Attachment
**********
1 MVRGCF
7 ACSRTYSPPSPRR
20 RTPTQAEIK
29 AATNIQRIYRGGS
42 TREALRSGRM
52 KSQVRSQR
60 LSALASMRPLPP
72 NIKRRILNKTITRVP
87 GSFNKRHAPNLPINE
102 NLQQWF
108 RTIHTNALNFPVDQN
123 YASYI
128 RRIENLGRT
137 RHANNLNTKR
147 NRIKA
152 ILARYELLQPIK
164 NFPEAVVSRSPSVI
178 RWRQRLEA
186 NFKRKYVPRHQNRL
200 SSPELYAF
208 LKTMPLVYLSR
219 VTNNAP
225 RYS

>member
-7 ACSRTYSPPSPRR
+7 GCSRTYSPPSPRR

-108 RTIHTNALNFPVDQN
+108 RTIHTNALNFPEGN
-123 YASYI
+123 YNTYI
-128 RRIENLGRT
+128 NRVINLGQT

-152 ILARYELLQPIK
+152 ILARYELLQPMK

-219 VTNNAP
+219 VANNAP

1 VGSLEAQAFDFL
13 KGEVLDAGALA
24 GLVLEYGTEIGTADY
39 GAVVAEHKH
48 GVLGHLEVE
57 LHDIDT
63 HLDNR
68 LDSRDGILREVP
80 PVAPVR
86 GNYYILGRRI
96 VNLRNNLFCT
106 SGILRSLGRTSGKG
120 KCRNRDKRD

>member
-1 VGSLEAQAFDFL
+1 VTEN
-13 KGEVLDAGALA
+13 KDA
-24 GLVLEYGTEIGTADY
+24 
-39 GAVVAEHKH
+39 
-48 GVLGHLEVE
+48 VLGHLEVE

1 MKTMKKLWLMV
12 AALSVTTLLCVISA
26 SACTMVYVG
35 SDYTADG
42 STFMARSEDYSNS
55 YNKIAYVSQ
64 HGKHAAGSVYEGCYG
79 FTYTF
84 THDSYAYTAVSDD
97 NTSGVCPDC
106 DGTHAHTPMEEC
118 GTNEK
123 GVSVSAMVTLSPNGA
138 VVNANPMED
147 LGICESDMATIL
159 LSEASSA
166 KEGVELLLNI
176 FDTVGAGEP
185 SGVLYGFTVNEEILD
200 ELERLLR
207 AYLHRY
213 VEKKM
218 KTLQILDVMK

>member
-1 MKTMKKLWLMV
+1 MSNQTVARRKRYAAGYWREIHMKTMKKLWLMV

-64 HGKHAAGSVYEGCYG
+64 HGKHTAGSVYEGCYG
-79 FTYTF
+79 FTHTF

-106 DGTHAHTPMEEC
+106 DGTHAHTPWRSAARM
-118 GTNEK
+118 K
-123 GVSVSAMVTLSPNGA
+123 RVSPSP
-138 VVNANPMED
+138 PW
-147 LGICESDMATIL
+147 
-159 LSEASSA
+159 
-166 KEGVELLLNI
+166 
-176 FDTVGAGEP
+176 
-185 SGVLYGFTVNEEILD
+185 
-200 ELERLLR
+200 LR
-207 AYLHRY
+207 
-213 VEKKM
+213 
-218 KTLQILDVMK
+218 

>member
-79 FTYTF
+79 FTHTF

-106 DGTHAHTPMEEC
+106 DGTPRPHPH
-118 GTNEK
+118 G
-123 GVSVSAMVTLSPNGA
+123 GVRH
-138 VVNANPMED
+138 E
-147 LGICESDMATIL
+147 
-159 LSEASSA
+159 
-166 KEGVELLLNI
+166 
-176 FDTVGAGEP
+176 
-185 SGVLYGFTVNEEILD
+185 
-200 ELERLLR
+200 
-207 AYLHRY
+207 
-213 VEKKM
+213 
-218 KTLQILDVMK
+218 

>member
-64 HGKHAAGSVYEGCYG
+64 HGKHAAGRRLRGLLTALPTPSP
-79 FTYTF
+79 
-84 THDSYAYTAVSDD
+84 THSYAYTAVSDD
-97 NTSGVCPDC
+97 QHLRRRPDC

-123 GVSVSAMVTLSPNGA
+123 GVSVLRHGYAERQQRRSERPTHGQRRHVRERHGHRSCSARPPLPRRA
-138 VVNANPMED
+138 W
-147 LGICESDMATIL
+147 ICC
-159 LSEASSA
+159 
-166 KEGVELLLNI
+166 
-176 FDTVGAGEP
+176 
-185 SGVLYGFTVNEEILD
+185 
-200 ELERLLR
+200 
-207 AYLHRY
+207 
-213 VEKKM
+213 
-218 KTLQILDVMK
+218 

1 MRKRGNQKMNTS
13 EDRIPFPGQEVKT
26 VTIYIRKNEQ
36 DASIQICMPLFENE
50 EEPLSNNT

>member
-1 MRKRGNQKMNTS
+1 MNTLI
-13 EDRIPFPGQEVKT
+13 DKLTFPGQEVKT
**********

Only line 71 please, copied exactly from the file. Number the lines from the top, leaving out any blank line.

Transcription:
106 DGTHAHTPMEEC